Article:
A bigger canvas: Russia, China and Australia’s strategic policy

The proximity and size of China, and the belligerence of the US toward China, has occluded the view of Russia among Australia strategic planners. While Russia poses no credible direct threat to Australia, it could be a key player in a conflict between the US and China. Once Russia is factored into the analysis of the situation in East Asia, the global consequences of a war are magnified and the recklessness of contemplating participating in such a conflict becomes even clearer.

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China’s newfound intimacy with Russia is a strategic blind spot for Australia (Alexey D Muraviev)

We have become very China-centric in our strategic thinking in Australia — and this could be to our detriment. Beijing’s deepening defence ties with Russia remain a blind spot in our public debate. China and Russia have grown much closer in recent years, especially when it comes to security and defence. Instead of taking a serious look at the ‘comprehensive strategic partnership’ between Russia and China, we largely play down what unites these two major nuclear powers and the world’s most potent militaries outside the United States.

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Putin

Forward to the past? New-old theatres of Russia’s International Projection (ISPI)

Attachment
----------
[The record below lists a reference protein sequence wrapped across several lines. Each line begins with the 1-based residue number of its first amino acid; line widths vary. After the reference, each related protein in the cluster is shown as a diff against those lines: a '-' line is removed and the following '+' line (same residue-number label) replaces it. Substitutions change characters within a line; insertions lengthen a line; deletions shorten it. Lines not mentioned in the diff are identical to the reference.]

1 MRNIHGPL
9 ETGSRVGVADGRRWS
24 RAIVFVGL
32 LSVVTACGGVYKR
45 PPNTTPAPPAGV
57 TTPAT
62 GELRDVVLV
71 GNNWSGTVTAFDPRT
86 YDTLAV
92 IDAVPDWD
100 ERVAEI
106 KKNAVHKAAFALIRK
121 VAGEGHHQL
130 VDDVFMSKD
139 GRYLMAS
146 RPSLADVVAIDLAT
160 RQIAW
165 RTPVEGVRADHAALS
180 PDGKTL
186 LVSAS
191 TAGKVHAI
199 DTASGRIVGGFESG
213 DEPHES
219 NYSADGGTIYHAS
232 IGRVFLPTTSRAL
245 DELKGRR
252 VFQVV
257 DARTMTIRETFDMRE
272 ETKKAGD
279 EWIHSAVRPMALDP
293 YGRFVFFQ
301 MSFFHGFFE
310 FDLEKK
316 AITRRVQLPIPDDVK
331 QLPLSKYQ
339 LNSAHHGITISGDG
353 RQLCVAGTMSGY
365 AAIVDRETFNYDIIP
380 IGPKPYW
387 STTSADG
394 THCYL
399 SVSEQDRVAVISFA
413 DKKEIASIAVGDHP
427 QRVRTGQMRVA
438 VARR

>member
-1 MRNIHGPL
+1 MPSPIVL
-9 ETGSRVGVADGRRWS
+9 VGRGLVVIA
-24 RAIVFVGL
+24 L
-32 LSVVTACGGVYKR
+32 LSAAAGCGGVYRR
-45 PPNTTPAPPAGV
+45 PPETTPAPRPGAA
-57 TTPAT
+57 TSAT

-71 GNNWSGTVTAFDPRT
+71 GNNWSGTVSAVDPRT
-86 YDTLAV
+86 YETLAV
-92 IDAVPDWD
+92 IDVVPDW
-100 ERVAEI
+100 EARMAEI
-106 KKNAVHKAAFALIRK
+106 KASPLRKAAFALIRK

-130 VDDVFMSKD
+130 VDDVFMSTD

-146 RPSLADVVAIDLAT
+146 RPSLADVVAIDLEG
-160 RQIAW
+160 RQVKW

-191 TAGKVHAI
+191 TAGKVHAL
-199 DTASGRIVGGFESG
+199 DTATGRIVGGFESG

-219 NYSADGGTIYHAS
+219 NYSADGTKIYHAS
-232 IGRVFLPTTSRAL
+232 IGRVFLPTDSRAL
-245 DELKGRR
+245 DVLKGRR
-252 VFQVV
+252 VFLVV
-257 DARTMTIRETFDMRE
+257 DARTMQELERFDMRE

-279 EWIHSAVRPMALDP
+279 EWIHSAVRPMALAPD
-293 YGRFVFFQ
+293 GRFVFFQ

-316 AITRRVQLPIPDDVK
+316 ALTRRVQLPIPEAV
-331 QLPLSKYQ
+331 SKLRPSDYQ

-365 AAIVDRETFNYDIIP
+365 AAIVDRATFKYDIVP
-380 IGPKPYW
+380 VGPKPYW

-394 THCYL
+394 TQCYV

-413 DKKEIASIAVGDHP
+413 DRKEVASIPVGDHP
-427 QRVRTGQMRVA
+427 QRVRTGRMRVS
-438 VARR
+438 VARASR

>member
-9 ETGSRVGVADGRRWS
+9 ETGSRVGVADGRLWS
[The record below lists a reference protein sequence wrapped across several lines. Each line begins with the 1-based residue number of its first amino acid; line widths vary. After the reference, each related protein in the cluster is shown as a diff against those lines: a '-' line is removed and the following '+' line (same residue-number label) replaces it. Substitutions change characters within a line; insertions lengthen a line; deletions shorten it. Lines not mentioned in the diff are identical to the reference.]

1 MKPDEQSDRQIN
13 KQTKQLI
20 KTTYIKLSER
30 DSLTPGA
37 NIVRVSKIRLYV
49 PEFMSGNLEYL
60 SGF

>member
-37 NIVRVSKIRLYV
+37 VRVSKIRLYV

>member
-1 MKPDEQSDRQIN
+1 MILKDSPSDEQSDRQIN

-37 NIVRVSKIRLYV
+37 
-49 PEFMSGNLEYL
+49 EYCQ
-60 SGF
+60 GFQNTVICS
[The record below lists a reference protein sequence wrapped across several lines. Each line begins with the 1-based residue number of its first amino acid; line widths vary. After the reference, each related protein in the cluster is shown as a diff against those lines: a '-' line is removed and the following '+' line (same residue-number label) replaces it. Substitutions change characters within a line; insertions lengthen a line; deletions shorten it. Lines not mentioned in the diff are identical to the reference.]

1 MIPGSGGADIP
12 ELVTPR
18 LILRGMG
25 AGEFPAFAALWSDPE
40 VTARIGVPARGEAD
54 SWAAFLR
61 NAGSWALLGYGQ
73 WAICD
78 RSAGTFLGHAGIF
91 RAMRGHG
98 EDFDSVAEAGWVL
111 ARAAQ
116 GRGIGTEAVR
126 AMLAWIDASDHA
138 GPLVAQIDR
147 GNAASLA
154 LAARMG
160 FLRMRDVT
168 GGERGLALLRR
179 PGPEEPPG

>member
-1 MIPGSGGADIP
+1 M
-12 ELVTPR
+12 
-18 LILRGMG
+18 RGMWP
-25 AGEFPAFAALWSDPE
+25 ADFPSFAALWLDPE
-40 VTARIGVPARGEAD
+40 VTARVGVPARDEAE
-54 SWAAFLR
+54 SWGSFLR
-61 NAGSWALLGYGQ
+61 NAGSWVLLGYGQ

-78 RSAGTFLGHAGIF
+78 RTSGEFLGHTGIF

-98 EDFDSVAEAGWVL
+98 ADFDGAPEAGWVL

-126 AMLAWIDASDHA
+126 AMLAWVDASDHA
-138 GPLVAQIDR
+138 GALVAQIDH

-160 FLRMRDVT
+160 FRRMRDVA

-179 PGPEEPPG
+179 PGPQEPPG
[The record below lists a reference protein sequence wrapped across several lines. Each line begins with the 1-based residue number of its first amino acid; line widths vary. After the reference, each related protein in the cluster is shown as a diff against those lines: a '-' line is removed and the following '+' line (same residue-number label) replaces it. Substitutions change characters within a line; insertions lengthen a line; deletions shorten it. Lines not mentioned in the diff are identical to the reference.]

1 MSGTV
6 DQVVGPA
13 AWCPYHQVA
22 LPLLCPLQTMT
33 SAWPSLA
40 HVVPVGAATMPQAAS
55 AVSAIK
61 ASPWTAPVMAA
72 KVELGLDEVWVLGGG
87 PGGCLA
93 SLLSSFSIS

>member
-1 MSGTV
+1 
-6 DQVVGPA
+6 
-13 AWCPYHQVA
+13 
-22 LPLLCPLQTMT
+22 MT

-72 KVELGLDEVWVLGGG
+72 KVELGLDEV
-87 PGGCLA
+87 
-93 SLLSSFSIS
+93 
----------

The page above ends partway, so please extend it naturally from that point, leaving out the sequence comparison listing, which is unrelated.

Russian foreign policy is now more energetic than at anytime since the end of the Soviet Union. And the Russian president has again emphasised that he considers the parliamentary form of government unsuitable for Russia. …according to Putin, Russia must remain a strong presidential republic. Just a few days after delivering the [January 2020] Address, the President again emphasised that he considers the parliamentary form of government unsuitable for Russia Under President Putin Russian foreign

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Predation and predators in the post-alliance era (INSS)

Institute for National Security Studies (University of Tel Aviv) | Policy Analysis | Volume 23 | No. 1 | January 2020 | Author: François Heisbourg In historical terms, it is the seventy-year era of alliances that is the exception. This point is well made every time NATO prides itself on being without precedent: yes indeed, but that is not reassuring. The norm is what prevailed in previous centuries or millennia. In this interesting article Heisbourg frames his speculation about

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The Return: Russia and the Security Landscape of Northeast Asia (IFRI)

In recent months, China – and the potential for conflict in Northeast Asia – has been prominent in discussion amongst Australian strategists. However, the complexity of strategic relationships in the region is often overlooked in this debate. In a policy paper published 31 March 2020, Bobo Lo, Associate Research Fellow with the Russia/NIS Center at the French Institute of International Relations (IFRI), reminds us that Northeast Asia has emerged as a critical theater of Russian

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Institut Montaigne: Space – will Europe awaken?

Institut Montaigne continues its study of risks and opportunities for Europe in relation to space affairs. This February 2020 policy paper takes stock of recent trends and issues in the space sector. It analyses Europe’s current position in New Space, highlighting the potential and limits of the space policy pursued by the European Union in recent years and makes five public policy proposals aimed at making Europe a real space power.

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